By Kevin Shannahan/Opinion
“May you live in interesting times.” Our times today, while not as interesting as those in, say 1914, 1939, or 1861, nonetheless well bear out this illustrative, if apocryphal, Chinese curse. One longstanding issue, regretfully overshadowed by subsequent riots and the continuing pandemic, is that there are several military bases throughout the country named after Confederate leaders. That the U.S. Army has a fort named after Robert E. Lee and not Ulysses S. Grant, William Sherman or any of the other generals on the winning side at Appomattox has always amazed me. Even odder, none of the Army posts, save Fort Lee, were named after particularly competent Confederate leaders.
It is unfortunate that proposals to rename the bases are getting caught up with the heavy handed, and occasionally asinine, tearing down of statues and memorials. Attacking a statue of Abraham Lincoln freeing a slave, a statue paid for by freed slaves themselves and dedicated by Frederick Douglass in a ceremony attended by President Grant, would be amusingly paradoxical were it not for the accompanying atmosphere of violence.
It is equally unfortunate that the calls to rename the forts have also been overshadowed by the rioting in various cities across the nation. It is a depressing sign of our nation’s descent into historical illiteracy that one may see more Soviet flags being carried by Antifa in Portland and Seattle than in Moscow’s Red Square on Mayday. Where do they get them from now that the Soviet Union is no longer a going concern? Did some zampolit in the Red Army see a market opportunity some 30 years ago and snap up a supply? Did Antifa ring up the Russian embassy and offer to help clear out the attic? Some of the images of burned out cars, fire and destruction are more reminiscent of Beirut than of an American city.
The proposal to rename the Army installations has slipped from the news cycle. By comparison to riots, fires and what would be quite an impromptu laser show, were the people wielding them not attempting to blind police officers, footage of the front gate of Ft. Benning is dull by contrast and likely to remain so, an Army post being an unwise target for staging a riot. The news moves on in a relentless search for ratings.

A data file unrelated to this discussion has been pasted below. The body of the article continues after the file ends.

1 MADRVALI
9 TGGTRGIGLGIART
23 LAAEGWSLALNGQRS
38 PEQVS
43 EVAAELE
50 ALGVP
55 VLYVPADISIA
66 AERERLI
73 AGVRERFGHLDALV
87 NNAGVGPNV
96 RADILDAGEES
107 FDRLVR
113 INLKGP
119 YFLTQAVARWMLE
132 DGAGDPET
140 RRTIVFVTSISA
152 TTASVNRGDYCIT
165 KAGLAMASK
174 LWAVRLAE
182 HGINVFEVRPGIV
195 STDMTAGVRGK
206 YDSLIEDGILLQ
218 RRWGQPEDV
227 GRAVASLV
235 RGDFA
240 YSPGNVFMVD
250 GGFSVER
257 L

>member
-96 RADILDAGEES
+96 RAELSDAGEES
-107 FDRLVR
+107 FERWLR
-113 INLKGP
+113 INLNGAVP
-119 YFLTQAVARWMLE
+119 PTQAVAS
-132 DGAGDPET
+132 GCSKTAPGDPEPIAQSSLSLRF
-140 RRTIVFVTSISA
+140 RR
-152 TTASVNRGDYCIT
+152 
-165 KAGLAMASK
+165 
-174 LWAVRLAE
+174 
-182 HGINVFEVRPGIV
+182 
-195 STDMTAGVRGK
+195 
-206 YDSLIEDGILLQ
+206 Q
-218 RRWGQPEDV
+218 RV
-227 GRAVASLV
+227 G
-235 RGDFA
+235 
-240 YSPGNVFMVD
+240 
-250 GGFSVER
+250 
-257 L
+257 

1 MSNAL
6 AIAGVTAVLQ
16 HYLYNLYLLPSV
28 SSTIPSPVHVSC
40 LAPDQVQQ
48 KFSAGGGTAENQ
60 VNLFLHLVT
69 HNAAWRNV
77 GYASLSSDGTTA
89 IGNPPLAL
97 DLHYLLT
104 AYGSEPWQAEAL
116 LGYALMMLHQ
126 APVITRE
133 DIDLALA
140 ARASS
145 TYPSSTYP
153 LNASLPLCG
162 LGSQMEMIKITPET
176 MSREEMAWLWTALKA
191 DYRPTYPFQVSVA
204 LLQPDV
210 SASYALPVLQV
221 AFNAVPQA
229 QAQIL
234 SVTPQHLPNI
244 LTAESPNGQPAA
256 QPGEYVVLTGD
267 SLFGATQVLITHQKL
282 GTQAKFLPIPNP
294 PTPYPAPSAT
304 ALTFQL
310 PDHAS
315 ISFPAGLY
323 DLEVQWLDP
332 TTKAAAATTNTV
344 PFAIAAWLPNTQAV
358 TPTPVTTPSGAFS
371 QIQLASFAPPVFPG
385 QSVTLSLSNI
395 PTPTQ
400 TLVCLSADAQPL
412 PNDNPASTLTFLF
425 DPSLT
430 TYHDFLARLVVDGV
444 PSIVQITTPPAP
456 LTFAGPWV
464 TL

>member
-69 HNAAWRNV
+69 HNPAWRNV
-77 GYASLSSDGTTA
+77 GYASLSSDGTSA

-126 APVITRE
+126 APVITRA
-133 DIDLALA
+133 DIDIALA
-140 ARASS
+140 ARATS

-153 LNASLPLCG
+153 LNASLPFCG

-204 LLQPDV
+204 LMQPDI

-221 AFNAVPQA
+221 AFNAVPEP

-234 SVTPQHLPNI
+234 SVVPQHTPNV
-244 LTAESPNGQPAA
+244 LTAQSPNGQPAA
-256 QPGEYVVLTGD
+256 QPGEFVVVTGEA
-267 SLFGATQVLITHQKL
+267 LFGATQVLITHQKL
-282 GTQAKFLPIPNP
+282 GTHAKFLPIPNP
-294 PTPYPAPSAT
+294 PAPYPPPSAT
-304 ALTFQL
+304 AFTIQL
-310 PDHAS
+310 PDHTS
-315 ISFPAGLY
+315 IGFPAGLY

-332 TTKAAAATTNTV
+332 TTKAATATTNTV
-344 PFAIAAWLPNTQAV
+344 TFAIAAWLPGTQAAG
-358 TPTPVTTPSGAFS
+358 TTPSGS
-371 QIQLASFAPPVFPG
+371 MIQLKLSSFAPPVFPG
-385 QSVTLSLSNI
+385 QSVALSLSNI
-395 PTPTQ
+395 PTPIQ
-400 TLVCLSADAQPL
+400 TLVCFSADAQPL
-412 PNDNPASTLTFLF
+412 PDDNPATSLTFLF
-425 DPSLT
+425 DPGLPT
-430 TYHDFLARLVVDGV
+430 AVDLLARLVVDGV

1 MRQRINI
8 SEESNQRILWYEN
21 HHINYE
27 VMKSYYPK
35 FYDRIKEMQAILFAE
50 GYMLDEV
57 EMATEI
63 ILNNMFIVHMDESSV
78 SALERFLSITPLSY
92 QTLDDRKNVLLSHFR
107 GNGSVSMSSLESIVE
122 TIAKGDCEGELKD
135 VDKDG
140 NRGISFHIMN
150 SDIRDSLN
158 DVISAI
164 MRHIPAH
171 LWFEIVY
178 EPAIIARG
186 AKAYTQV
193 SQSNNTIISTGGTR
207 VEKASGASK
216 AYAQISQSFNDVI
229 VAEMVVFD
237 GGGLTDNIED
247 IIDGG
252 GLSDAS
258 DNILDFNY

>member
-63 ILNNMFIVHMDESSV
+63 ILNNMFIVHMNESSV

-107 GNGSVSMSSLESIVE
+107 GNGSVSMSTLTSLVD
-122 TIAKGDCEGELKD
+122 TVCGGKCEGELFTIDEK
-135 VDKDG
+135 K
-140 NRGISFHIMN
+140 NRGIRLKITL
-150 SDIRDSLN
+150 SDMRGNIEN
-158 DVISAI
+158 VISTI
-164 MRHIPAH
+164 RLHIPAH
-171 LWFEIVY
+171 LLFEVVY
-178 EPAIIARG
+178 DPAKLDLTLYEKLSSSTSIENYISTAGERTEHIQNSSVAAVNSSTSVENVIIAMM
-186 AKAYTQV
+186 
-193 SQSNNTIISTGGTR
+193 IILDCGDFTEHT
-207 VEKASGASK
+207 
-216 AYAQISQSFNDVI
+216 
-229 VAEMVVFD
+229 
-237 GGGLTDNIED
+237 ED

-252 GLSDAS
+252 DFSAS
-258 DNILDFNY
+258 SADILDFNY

Rename the installations. The decision was wrong to name them after Confederate officers and leaders when they were built. It is only become more improper over the intervening years.
Lee, Polk, Bragg, Rucker, Benning, Beauregard and the others all have a commonality that make them unworthy of having an installation of the United States’ Army named after them. They not only took up arms against their nation, they were leaders in the Confederacy. In the case of those that were serving military officers before the Civil War, they not only took up arms against their nation, they betrayed their oaths as military officers to “…support and defend the Constitution of the United States against all enemies, foreign and domestic; that I will bear true faith and allegiance to the same…” Revisionist historians of the “Lost Cause” of the Confederacy have remade Robert E. Lee into a saintly, larger than life figure, the very embodiment of nobility and honor. I am somewhat surprised there are no stained-glass renditions of him sporting a butternut colored halo. Nonsense! The moment these men donned a Confederate uniform, fought against the nation they had sworn allegiance to and led other men into battle against the United States, they lost the moral authority to a place of honor, of having a fort named after them.
Politicians have argued that the names should not change as generations of American heroes came from them in our nation’s time of need. That line of reasoning is not entirely correct. The Infantrymen who have served the United States in Battle since WWI may have come from Fort Benning, but they were not of Fort Benning. They served in the Big Red One, the 82nd & 101st Airborne, the Ranger Battalions and other units. The jody call whose refrain is “…patch on my shoulder…” does not mention Fort Benning, the patch on my shoulder is of the Infantry units.
“I carry America’s faith and honor against her enemies.” None of the men of the Confederacy the forts are named after could say that line from the Infantryman’s Creed. Rename the Forts!